After the 8.2% year on year inflation figure released in the USA mid-month the US stock market opened sharply lower before producing one of the largest intraday swings in history ending close to 3% higher. Hope, perhaps, is that with base effects now kicking in inflation may finally be close to peak levels. Both the Federal Reserve and Bank of England raised interest rates by 0.75%. Signalling from the bankers though is that future rate hikes may be more muted. Indeed central bankers in Australia, Canada and Norway all tightened policy by less than expected at recent meetings. The FTSE All World Index climbed 6.0%, FTSE All World High Dividend Index +8.0% and the Global Equity Income Model Portfolio +5.1% which was somewhat behind the EAA Morningstar peer group return of +6.2%.
After necessary intervention to support UK based pension funds in the previous month following surprising fiscal policy announcements, the UK Prime Minister Liz Truss resigned, and these policies were scrapped. This improved sentiment towards the country. Intervention continued to take place in markets however most notably in Japan where, with the Yen at its lowest level against the US Dollar in thirty years, foreign policy reserves were used to halt the Yen’s depreciation. The Bank of Japan’s purchase of government bonds continues apace despite now owning over 70% of all long-dated bonds in issue. Confidence in the future of Japan Inc is low despite the increasing market competitiveness given the weaker currency.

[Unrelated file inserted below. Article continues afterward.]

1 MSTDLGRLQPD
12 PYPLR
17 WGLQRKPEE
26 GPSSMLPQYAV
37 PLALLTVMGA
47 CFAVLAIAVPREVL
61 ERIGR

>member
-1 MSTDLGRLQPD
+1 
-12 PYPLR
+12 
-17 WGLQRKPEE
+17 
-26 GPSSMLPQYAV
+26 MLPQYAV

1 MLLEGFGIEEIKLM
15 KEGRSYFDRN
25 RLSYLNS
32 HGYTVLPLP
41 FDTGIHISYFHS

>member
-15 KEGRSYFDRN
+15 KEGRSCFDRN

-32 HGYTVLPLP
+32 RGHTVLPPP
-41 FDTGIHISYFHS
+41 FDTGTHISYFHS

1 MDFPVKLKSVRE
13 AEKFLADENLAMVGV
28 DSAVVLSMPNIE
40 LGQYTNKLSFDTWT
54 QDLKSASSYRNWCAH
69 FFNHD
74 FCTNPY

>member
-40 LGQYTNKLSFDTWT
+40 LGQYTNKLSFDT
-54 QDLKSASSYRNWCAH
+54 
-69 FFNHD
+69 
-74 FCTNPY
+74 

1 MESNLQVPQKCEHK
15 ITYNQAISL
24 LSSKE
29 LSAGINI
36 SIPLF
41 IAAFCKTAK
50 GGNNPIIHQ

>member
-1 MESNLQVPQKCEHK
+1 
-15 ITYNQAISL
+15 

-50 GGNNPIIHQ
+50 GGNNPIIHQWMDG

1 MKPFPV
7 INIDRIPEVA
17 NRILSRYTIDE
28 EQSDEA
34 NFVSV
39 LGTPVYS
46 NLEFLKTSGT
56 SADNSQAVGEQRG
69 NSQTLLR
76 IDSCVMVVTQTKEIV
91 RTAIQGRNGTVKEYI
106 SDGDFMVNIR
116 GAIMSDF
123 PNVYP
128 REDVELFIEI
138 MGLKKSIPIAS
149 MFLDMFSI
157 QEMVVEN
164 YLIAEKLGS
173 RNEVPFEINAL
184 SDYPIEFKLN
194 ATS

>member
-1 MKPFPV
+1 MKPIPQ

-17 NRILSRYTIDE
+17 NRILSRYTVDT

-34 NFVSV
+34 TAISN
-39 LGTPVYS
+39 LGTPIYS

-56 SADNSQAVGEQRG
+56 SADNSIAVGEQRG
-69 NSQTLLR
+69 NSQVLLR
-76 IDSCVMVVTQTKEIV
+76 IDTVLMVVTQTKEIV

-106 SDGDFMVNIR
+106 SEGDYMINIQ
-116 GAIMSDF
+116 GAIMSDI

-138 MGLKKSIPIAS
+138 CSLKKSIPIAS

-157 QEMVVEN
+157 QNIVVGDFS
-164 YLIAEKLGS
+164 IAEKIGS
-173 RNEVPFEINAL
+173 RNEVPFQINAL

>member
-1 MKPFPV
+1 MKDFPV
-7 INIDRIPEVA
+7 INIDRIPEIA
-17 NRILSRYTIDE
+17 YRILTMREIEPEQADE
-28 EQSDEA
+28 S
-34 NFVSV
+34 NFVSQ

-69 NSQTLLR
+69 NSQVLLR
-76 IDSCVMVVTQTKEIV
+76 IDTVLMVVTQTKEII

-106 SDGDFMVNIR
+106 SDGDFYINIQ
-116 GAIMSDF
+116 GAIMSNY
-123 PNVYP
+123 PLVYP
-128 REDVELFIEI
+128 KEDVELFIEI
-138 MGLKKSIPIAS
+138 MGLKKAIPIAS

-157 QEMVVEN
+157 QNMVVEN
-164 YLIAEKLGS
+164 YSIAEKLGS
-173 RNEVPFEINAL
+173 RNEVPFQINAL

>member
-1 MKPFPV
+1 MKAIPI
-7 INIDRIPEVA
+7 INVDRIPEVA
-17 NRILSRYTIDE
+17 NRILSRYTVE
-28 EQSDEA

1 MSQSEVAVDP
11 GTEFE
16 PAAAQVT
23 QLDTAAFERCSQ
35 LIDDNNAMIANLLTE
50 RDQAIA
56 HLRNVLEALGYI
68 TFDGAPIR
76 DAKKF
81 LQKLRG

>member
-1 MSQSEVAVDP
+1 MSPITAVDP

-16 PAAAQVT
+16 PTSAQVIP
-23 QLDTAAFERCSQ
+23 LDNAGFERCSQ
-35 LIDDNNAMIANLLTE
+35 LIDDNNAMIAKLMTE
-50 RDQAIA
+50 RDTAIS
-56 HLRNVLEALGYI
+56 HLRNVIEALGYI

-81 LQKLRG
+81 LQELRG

Outflows generally continued from emerging markets towards the USA. US Consumers remain relatively well insulated from inflationary pressures given the nature of their long term mortgages, their distance from European energy supply problems and their appreciating currency. The appreciated currency provided some disappointments to reported earnings of global US companies.
At a stock level the most favourable performances came from JP Morgan (21.5%), AT&T (+21.0%) and Imperial Brands (+18.1%).
The Chinese holdings saw share prices decline, following the Communist Party's 20th Congress. President Xi Jinping tightened his grip on power by appointing several loyalists potentially paving the way for greater state control of the economy and markets. Expectations were in place for some announcement of relaxation of the existing zero covid tolerance policy. In the absence of this however investors reacted negatively. Shares of CK Hutchison -10.1% and Ishares Asia Pacific -3.3% were the worst performers.
The portfolio remains a sizeable exposure to the UK where dividend yields continue to look attractive. The new Prime Minister ought to confer less economic uncertainty and a greater degree of fiscal responsibility than the short-lived term of Liz Truss. Central bank policy generally will continue to tighten until inflation has been seen to be controlled. A pivot at that point will be more positive for risk assets. With history as a guide, these are likely to recover in prices in advance of underlying economic reacceleration.